Yesterday morning, while scrolling through all the smattering of news I can access on my phone, I came upon something worth stopping for.
The story of Dan Peterson and Norah Wood. You may know it.

Dan Peterson was shopping at the local Publix in Norcross, Georgia. Mr. Peterson was, as he told it, pretty severely depressed. He had just lost his wife of many years and I can only imagine what an incredibly lonely task it was to be out shopping for just himself.

Norah Wood was at the grocery store too with her mom. She was four years old and getting a ride in one of those big carts. Norah was in her cart not feeling particularly lonely at all. In fact, when you watch the security video of what follows, you see she is perfectly filled up.

Norah waved at Dan as their carts passed. She called out to him, “Hey Old Person”. The three of them were strangers to one another. But that didn’t stop Norah. Dan paused kind of dumbstruck. Next she asked for a hug. “Absolutely” said Dan. Norah asked for her mama to take a picture of them together.

Then Dan said, to Norah and her mom, “You don’t know. This is the first time for quite a while that I’ve been this happy.” And hearing him recount the story you realize just how much Norah was a blessing to Dan.

The story went viral and got picked up for national news. Thousands of letters of encouragement came flooding into Dan’s mailbox. It is a story that just felt good.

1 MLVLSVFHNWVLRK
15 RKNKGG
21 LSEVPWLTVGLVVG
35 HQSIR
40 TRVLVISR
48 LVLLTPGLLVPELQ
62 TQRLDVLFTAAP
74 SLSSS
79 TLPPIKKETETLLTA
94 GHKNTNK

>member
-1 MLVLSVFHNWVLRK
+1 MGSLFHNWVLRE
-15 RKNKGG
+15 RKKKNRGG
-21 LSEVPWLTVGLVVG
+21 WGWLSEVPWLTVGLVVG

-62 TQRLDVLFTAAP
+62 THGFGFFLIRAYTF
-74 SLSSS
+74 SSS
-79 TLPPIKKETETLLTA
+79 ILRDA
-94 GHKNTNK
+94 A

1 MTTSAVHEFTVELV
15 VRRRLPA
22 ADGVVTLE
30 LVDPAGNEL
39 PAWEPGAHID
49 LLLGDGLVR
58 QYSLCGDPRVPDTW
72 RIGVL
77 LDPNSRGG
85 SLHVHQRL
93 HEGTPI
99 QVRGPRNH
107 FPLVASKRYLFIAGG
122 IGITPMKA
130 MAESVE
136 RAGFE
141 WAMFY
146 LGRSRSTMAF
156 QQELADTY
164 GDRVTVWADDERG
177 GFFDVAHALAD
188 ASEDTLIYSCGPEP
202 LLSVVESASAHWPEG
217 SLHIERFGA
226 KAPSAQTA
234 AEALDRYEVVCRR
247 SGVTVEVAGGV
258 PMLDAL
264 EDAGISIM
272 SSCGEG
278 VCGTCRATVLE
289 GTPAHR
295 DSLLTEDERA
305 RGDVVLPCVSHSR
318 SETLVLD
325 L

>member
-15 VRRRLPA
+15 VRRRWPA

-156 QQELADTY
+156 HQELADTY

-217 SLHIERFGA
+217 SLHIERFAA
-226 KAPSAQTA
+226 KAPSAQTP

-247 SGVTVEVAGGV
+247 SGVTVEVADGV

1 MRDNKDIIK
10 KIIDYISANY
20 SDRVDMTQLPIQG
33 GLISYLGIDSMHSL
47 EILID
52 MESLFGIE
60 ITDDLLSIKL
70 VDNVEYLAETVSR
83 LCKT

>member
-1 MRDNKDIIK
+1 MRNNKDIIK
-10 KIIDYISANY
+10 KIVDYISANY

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A Sermon for Ash Wednesday

By: David H. May, Rector

 

In keeping with the spirit of this day, I have a little confession to make. I don’t want to overstate it. I think it’s really just sort of ‘garden variety’, human kind of a stuff. I bring it up, only because it seems to ride ‘shotgun’ in a lot of our lives. Although, maybe I’d better just speak for myself. Sometimes, these little thoughts will pass through my mind like: I wonder why that person talks so much and doesn’t seem to notice that maybe other people would like to have a chance to talk too. Or, that person clearly has way too many grocery items to be going through the express lane. I’d never do that. Why can’t that person think of other people’s feelings, Or, why won’t that person play by the rules? And why does that person always have to talk about how their glass is always half empty? Well, that’s probably enough. Maybe more than enough.